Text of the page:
That’s the simple explanation. Here’s the confusing one: Liberty Media shouldn't really have to sue to stop IAC's move, because it actually owns a majority voting stake in IAC — 61.7 percent, to be exact. Being the trusting guy he is, however, Malone long ago agreed to assign Diller the right to vote his shares. Being the crafty guy he is, Diller is now attempting to use those very votes to strip Malone of his majority control. It’s really quite awesome when you think of it: Diller wants to use Malone’s votes to take those same votes away. Got it?
There are two reasons they can't seem to work it out. Reason number one: money. The stock price of IAC, which once sat around $80, now idles at just over $24. Reason number two: money. Liberty’s complaint includes a line about “issues related to performance and executive compensation.” What could they be referring to? Your guess is as good as ours, but we have a sneaking feeling it might be the $295.1 million in compensation Diller took home last year and the average of $85.9 million over the past six years, according to Forbes. That Diller likes to pay himself a king’s ransom is not news to Malone, of course, but we imagine it can get on one’s nerves when the value of one’s investment falls by nearly half during the same year that one’s CEO is giving himself the third-highest paycheck in the land. This whole spat might just be about money, when it comes down to it.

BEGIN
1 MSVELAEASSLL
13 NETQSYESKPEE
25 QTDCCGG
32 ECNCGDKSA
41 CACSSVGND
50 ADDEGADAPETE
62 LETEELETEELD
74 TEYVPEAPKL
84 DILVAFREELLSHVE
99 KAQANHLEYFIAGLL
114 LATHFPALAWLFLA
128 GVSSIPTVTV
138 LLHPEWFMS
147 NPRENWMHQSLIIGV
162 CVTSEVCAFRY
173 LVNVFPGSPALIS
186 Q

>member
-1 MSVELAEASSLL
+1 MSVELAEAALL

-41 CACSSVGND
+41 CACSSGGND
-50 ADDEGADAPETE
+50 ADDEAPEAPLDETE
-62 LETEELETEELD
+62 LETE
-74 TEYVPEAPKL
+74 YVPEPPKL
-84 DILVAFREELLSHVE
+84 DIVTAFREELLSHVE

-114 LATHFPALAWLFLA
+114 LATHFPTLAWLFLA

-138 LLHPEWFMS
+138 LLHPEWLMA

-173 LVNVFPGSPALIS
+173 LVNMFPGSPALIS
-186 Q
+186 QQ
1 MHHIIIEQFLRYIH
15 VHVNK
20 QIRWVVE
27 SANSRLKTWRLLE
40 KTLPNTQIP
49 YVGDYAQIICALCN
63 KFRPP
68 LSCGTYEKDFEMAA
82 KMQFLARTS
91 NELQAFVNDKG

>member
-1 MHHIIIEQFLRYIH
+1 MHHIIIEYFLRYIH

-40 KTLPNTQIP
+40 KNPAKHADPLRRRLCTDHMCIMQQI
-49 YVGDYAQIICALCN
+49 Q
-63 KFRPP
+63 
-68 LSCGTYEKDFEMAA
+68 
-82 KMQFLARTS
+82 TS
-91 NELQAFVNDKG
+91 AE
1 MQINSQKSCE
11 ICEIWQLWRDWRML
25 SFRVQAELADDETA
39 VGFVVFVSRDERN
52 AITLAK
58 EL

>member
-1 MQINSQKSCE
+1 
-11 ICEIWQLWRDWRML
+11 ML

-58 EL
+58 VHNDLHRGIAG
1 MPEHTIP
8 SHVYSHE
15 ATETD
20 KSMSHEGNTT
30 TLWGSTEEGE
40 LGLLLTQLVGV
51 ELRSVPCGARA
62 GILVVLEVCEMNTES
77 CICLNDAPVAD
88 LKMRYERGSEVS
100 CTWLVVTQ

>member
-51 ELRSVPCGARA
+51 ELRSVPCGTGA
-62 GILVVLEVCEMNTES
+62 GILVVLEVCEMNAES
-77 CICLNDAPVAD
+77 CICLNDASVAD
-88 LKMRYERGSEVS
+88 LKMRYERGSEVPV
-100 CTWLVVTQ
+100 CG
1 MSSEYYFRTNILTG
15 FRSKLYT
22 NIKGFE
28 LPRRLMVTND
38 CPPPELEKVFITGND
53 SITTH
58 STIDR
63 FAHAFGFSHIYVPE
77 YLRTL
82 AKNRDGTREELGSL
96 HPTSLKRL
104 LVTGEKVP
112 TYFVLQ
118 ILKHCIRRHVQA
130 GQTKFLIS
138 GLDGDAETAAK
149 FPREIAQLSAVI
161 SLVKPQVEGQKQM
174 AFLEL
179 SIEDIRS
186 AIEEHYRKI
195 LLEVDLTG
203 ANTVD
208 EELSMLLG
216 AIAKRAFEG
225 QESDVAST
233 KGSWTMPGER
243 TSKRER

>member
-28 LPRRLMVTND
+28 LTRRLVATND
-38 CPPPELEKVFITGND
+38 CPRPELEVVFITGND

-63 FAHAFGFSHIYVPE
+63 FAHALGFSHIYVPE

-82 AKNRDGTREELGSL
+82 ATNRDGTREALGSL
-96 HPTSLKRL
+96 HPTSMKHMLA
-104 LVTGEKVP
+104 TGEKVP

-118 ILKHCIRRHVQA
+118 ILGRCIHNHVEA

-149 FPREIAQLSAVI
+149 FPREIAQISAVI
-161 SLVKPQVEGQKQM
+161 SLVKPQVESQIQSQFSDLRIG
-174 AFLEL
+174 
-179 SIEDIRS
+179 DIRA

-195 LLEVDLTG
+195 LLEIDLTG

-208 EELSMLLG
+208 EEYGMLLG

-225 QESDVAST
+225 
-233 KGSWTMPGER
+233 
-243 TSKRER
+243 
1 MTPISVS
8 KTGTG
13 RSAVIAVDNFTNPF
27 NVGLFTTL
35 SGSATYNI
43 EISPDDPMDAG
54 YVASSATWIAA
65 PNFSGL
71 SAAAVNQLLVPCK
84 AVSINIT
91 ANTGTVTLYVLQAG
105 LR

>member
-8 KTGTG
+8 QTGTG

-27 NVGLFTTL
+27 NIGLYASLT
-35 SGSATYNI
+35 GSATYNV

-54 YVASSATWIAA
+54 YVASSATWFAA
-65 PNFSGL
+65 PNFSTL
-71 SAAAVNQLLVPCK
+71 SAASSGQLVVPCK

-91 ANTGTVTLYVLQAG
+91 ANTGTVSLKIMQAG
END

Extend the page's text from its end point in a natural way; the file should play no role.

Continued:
Here’s the funny part: Malone originally applauded Diller’s plans to restructure, until he realized that what Diller wanted to restructure was Malone himself. As we’ve written before, Malone is the man who showed Diller how to stuff all those financial tricks up his sleeve. The courts will now decide whether he taught him a little too well. —Duff McDonald
Related: IAC/Liberty Wage Two-Way Legal Battle [WSJ]